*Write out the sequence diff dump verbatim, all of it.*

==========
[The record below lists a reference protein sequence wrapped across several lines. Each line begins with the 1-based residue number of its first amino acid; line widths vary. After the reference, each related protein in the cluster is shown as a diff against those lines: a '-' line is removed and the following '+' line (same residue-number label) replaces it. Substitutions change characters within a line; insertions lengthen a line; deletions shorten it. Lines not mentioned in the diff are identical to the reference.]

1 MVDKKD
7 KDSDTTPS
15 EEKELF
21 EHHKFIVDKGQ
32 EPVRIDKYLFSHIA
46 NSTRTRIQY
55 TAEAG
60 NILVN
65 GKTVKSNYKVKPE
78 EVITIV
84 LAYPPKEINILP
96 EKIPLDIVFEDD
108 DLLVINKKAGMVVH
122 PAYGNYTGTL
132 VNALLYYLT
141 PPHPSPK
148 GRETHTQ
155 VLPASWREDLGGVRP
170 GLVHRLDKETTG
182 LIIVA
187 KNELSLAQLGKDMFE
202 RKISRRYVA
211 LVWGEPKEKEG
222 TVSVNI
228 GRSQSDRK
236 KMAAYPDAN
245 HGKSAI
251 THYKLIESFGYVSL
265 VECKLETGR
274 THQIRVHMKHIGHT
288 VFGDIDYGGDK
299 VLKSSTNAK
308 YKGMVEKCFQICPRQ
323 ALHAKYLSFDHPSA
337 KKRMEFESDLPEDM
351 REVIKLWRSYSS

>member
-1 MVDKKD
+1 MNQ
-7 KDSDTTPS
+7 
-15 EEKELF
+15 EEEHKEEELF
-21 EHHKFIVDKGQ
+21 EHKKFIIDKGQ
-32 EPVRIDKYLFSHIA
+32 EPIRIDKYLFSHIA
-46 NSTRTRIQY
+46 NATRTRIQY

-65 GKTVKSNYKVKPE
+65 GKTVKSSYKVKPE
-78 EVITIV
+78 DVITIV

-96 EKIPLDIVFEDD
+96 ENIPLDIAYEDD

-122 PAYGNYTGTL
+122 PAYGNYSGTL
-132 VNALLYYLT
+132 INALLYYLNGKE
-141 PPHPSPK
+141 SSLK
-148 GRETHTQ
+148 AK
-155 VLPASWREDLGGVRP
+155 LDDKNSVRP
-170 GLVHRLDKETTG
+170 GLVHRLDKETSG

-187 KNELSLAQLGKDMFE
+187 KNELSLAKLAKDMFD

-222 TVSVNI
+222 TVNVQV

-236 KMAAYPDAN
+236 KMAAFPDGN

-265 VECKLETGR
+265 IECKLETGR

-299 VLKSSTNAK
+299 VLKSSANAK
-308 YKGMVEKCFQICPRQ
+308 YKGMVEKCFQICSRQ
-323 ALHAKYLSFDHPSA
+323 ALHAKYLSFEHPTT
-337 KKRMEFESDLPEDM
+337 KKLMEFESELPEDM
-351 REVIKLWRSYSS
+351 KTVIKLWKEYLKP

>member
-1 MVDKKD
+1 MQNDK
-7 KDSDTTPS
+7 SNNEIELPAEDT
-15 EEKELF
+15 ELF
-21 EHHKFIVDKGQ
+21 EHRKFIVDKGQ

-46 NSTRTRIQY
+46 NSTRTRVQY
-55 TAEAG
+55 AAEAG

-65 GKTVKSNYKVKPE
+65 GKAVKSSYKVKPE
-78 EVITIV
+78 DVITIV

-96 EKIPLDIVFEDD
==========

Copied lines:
[The record below lists a reference protein sequence wrapped across several lines. Each line begins with the 1-based residue number of its first amino acid; line widths vary. After the reference, each related protein in the cluster is shown as a diff against those lines: a '-' line is removed and the following '+' line (same residue-number label) replaces it. Substitutions change characters within a line; insertions lengthen a line; deletions shorten it. Lines not mentioned in the diff are identical to the reference.]

1 MVDKKD
7 KDSDTTPS
15 EEKELF
21 EHHKFIVDKGQ
32 EPVRIDKYLFSHIA
46 NSTRTRIQY
55 TAEAG
60 NILVN
65 GKTVKSNYKVKPE
78 EVITIV
84 LAYPPKEINILP
96 EKIPLDIVFEDD
108 DLLVINKKAGMVVH
122 PAYGNYTGTL
132 VNALLYYLT
141 PPHPSPK
148 GRETHTQ
155 VLPASWREDLGGVRP
170 GLVHRLDKETTG
182 LIIVA
187 KNELSLAQLGKDMFE
202 RKISRRYVA
211 LVWGEPKEKEG
222 TVSVNI
228 GRSQSDRK
236 KMAAYPDAN
245 HGKSAI
251 THYKLIESFGYVSL
265 VECKLETGR
274 THQIRVHMKHIGHT
288 VFGDIDYGGDK
299 VLKSSTNAK
308 YKGMVEKCFQICPRQ
323 ALHAKYLSFDHPSA
337 KKRMEFESDLPEDM
351 REVIKLWRSYSS

>member
-1 MVDKKD
+1 MNQ
-7 KDSDTTPS
+7 
-15 EEKELF
+15 EEEHKEEELF
-21 EHHKFIVDKGQ
+21 EHKKFIIDKGQ
-32 EPVRIDKYLFSHIA
+32 EPIRIDKYLFSHIA
-46 NSTRTRIQY
+46 NATRTRIQY

-65 GKTVKSNYKVKPE
+65 GKTVKSSYKVKPE
-78 EVITIV
+78 DVITIV

-96 EKIPLDIVFEDD
+96 ENIPLDIAYEDD

-122 PAYGNYTGTL
+122 PAYGNYSGTL
-132 VNALLYYLT
+132 INALLYYLNGKE
-141 PPHPSPK
+141 SSLK
-148 GRETHTQ
+148 AK
-155 VLPASWREDLGGVRP
+155 LDDKNSVRP
-170 GLVHRLDKETTG
+170 GLVHRLDKETSG

-187 KNELSLAQLGKDMFE
+187 KNELSLAKLAKDMFD

-222 TVSVNI
+222 TVNVQV

-236 KMAAYPDAN
+236 KMAAFPDGN

-265 VECKLETGR
+265 IECKLETGR

-299 VLKSSTNAK
+299 VLKSSANAK
-308 YKGMVEKCFQICPRQ
+308 YKGMVEKCFQICSRQ
-323 ALHAKYLSFDHPSA
+323 ALHAKYLSFEHPTT
-337 KKRMEFESDLPEDM
+337 KKLMEFESELPEDM
-351 REVIKLWRSYSS
+351 KTVIKLWKEYLKP

>member
-1 MVDKKD
+1 MQNDK
-7 KDSDTTPS
+7 SNNEIELPAEDT
-15 EEKELF
+15 ELF
-21 EHHKFIVDKGQ
+21 EHRKFIVDKGQ

-46 NSTRTRIQY
+46 NSTRTRVQY
-55 TAEAG
+55 AAEAG

-65 GKTVKSNYKVKPE
+65 GKAVKSSYKVKPE
-78 EVITIV
+78 DVITIV

-96 EKIPLDIVFEDD